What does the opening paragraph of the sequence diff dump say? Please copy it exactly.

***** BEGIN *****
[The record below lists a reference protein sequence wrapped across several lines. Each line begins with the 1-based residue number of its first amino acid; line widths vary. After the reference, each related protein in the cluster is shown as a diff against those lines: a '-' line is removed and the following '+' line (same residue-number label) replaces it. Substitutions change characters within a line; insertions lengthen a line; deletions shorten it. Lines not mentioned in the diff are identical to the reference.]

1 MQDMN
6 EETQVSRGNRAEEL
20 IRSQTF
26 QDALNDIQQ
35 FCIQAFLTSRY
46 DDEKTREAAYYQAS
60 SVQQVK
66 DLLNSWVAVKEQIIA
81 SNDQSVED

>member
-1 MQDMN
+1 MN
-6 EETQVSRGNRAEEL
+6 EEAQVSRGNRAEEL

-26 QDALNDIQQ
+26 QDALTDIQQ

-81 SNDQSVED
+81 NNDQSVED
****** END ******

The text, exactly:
[The record below lists a reference protein sequence wrapped across several lines. Each line begins with the 1-based residue number of its first amino acid; line widths vary. After the reference, each related protein in the cluster is shown as a diff against those lines: a '-' line is removed and the following '+' line (same residue-number label) replaces it. Substitutions change characters within a line; insertions lengthen a line; deletions shorten it. Lines not mentioned in the diff are identical to the reference.]